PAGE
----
Verge editor claims Spotify HiFi has been ready for over a year
“Apple and Amazon broke the financial incentive, which made Spotify rethink everything,” Chris Welch said in a recent tweet.
Image: ZUMA Press, Inc. / Alamy Stock Photo
Spotify’s long-awaited HiFi service has been ready for more than a year, claims The Verge’s Chris Welch, who recently spoke to Spotify’s Co-President Gustav Söderström in an interview.
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Welch tweeted yesterday that “Spotify HiFi has basically been ready to go for over a year” and that “employees have access to it.”
With technical work “largely complete” and the platform’s entire song catalogue re-ingested in lossless (per The Verge), all that’s left is for Spotify to green light the feature – a decision which had to be re-worked because “Apple and Amazon broke the financial incentive,” claims Welch.
Over the past few weeks I've learned that Spotify HiFi has basically been ready to go for over a year. Employees have access to it. The entire song catalog has been reingested in lossless.
But Apple and Amazon broke the financial incentive, which made Spotify rethink everything. https://t.co/K8BT9jOKHK
— Chris Welch (@chriswelch) March 14, 2023
Announced in early 2021, HiFi promised to bring listeners streaming at CD-quality audio (resolutions upwards of 44.1kHz/16-bit) and was intended as an add-on to Spotify premium. But those plans were thwarted when just a few months later, both Apple Music and Amazon each announced its versions of lossless streaming, plus spatial audio support and more at no extra cost.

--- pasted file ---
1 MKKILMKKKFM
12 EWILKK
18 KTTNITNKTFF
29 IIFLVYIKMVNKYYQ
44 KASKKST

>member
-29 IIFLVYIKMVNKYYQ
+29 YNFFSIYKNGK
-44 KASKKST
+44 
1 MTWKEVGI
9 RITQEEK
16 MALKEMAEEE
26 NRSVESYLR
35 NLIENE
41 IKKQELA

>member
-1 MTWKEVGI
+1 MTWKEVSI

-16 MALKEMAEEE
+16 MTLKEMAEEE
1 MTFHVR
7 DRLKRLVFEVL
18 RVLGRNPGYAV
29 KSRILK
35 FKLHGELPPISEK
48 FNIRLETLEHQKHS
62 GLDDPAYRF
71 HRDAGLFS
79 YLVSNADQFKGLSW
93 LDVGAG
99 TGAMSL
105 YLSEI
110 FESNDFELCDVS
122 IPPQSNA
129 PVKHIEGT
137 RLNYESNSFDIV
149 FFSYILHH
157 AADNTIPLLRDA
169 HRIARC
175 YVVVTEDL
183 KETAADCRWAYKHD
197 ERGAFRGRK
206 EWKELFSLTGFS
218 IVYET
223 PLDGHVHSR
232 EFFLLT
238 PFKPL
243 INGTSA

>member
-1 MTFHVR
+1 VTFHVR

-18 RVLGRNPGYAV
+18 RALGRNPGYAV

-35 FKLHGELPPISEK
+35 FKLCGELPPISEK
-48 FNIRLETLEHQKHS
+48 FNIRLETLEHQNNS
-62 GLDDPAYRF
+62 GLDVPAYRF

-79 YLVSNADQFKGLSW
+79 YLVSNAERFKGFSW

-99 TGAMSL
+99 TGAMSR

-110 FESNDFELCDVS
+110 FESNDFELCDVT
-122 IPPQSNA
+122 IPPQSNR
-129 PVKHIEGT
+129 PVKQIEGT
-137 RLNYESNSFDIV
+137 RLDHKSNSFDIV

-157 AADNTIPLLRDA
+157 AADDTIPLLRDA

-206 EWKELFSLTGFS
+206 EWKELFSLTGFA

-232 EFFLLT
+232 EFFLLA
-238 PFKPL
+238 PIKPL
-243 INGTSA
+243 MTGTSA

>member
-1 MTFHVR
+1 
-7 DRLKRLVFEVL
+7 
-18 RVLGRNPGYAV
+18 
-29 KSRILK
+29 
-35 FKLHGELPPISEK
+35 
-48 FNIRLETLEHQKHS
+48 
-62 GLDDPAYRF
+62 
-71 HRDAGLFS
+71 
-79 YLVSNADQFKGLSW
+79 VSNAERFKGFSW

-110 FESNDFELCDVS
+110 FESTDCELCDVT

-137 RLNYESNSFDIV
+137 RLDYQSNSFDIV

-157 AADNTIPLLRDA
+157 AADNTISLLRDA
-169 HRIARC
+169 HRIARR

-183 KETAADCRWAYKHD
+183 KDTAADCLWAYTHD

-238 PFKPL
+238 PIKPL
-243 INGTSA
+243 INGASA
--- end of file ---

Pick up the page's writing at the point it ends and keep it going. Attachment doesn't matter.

And now, two years down the road, the service has yet to materialise.
Speaking to The Verge, Spotify Co-President Gustav Söderström commented that “the industry changed for a bunch of reasons” after the feature was announced.
“We are going to do it, but we’re going to do it in a way where it makes sense for us and for our listeners. The industry changed and we had to adapt.”
When the publication pressed for more details, Söderstöm added: “We want to do it in a way where it works for us from a cost perspective as well. I’m not allowed to comment on our label agreements, nor on what other players in the industry did, for obvious reasons.”
In the meantime, Spotify has made several other significant plays, including its expansion into podcasts and audiobooks, the addition of AI-based personalisation, and most recently, TikTok-like scrolling.
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